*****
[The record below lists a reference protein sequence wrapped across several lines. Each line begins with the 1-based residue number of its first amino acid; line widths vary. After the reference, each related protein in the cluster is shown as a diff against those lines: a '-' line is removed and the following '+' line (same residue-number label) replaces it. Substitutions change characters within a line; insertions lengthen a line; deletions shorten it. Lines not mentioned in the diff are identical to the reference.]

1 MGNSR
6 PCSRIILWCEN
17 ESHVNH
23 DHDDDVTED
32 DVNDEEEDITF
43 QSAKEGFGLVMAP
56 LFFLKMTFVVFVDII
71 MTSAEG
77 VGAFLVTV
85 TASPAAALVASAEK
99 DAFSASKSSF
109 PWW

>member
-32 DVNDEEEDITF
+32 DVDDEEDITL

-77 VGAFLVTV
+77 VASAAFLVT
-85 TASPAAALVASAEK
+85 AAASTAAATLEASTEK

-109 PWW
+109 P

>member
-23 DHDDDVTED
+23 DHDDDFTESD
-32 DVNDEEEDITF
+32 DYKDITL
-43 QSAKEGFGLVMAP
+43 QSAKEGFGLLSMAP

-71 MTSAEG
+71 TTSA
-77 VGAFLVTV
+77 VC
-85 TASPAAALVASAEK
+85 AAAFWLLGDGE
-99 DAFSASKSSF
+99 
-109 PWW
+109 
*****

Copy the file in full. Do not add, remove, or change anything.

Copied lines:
[The record below lists a reference protein sequence wrapped across several lines. Each line begins with the 1-based residue number of its first amino acid; line widths vary. After the reference, each related protein in the cluster is shown as a diff against those lines: a '-' line is removed and the following '+' line (same residue-number label) replaces it. Substitutions change characters within a line; insertions lengthen a line; deletions shorten it. Lines not mentioned in the diff are identical to the reference.]

1 MGNSR
6 PCSRIILWCEN
17 ESHVNH
23 DHDDDVTED
32 DVNDEEEDITF
43 QSAKEGFGLVMAP
56 LFFLKMTFVVFVDII
71 MTSAEG
77 VGAFLVTV
85 TASPAAALVASAEK
99 DAFSASKSSF
109 PWW

>member
-32 DVNDEEEDITF
+32 DVDDEEDITL

-77 VGAFLVTV
+77 VASAAFLVT
-85 TASPAAALVASAEK
+85 AAASTAAATLEASTEK

-109 PWW
+109 P

>member
-23 DHDDDVTED
+23 DHDDDFTESD
-32 DVNDEEEDITF
+32 DYKDITL
-43 QSAKEGFGLVMAP
+43 QSAKEGFGLLSMAP

-71 MTSAEG
+71 TTSA
-77 VGAFLVTV
+77 VC
-85 TASPAAALVASAEK
+85 AAAFWLLGDGE
-99 DAFSASKSSF
+99 
-109 PWW
+109 